Lula tightens Brazil’s gun controls and curbs gold mining in Amazon

Newly elected president takes aim at Jair Bolsonaro’s legacy in first decrees

Brazil’s newly elected president Luiz Inácio Lula da Silva has moved to sweep away the legacy of his predecessor Jair Bolsonaro by tightening gun controls and curbing gold mining in the Amazon rainforest.

In the wake of his inauguration on Sunday, the leftwing president revoked a decree that made it easier to buy guns and a decree that allowed for “artisanal” gold mining on indigenous land.

He also ordered his ministers to end studies on the viability of privatising energy group Petrobras and the national post service Correios, and revoked an eleventh-hour decree from the Bolsonaro administration that gave a tax break to large companies. He reiterated promises to abandon the country’s constitutionally mandated cap on public spending, which he called a “stupidity”.

The moves, in line with Lula’s pledge to adopt a more hands-on approach to the management of Latin America’s largest economy, are likely to generate concern among Brazil’s business community after the free market shift of the Bolsonaro administration.


After defeating Mr Bolsonaro by less than 2 percentage points in October, the 77-year-old former metalworker was on Sunday sworn in for a historic third term at a raucous ceremony in Brasília, which featured political pageantry and carnival-like celebrations.

Lula previously served two terms as president between 2003 and 2010 during a period when Brazil enjoyed strong growth on the back of the global commodities boom.

Despite pledging to unite the nation, Lula offered no quarter to Mr Bolsonaro in his first acts, criticising the rightwing populist for his handling of the coronavirus pandemic and for economic and social policies the new president said had caused “national destruction”.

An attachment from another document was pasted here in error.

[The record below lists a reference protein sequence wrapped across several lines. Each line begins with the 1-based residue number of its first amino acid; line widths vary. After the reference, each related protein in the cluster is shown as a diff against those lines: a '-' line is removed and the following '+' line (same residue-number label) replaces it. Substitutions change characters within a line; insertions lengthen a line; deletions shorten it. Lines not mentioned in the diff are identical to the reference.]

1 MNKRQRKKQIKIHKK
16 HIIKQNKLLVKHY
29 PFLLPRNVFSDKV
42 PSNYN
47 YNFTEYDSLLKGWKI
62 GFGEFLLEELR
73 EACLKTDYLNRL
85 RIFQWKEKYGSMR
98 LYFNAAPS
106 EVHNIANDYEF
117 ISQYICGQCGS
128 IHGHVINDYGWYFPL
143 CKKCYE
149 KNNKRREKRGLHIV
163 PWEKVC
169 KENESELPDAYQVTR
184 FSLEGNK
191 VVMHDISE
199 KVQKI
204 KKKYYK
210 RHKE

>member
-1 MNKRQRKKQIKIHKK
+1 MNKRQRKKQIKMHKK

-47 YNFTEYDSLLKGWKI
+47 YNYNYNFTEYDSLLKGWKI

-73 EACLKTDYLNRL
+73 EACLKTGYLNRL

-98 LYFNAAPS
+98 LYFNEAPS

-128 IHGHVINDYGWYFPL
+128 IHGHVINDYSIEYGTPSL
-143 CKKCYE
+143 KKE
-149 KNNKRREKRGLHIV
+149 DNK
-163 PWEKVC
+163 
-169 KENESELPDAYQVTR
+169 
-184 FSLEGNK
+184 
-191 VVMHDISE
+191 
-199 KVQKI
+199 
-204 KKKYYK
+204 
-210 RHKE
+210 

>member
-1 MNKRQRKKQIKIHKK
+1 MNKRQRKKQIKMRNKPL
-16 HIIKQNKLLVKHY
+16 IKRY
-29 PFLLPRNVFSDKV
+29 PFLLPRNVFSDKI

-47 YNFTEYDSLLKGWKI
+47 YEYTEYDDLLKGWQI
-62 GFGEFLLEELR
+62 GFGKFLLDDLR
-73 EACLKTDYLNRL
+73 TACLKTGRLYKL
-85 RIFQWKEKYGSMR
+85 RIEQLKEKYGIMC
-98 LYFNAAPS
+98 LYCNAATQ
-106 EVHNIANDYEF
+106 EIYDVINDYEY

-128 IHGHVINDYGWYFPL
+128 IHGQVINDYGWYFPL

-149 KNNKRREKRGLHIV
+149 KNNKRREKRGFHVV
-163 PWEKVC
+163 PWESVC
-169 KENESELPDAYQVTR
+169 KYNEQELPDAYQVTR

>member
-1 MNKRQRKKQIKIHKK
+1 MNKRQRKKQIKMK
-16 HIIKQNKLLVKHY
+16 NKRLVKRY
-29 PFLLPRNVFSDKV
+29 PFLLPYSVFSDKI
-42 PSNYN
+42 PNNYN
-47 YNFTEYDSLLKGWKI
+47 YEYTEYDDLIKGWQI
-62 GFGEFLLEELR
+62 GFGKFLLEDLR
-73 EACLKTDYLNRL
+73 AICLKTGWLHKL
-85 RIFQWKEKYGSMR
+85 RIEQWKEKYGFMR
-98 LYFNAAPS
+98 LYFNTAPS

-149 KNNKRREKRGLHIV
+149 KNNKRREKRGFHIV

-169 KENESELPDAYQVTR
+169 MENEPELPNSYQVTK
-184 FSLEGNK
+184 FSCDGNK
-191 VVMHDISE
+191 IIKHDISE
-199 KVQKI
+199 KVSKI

“The responsibilities for this [Covid] genocide must be investigated and must not go unpunished,” Lula told Congress in his inaugural address in a clear reference to his predecessor, who on Friday flew to Florida to avoid attending the inauguration.

Since the election result hundreds of Mr Bolsonaro’s most devout supporters – who claim without proof that the ballot was rigged – have rallied outside military bases across Brazil, calling for the armed forces to annul Lula’s victory.

The new Brazilian president said his first objective would be to end the hunger of 33 million citizens and the poverty that afflicts 100 million Brazilians, saying “no nation has risen or can rise on the misery of its people”.

The veteran leftwinger reiterated his pledge to end the destruction of the Amazon rainforest and re-established the multibillion-dollar Amazon Fund, which is used to tackle deforestation but had been frozen during the Bolsonaro administration.

On the international front, Lula has promised to deepen relations with Brazil’s neighbours and pursue regional integration.

The new president was on Monday due to meet 17 heads of state who attended his inauguration, with the leaders of Bolivia, Argentina, Ecuador as well as the king of Spain featuring prominently on the top of the agenda. Meetings were also scheduled with representatives from Venezuela and Cuba.

During his first two terms between 2003 and 2010, Lula oversaw a period of strong economic growth, improved living standards and Brazil’s rise on the international stage. However, his legacy was tainted by corruption controversies and economic mismanagement under his handpicked successor, Dilma Rousseff.

Lula spent 580 days in prison after being found guilty of graft, until his release in November 2019. The convictions were annulled last year by the supreme court. Many Brazilians remain wary of the veteran politician and his Workers’ Party, which was in power for 13 years until the 2016 impeachment of Ms Rousseff. – Copyright The Financial Times Limited 2023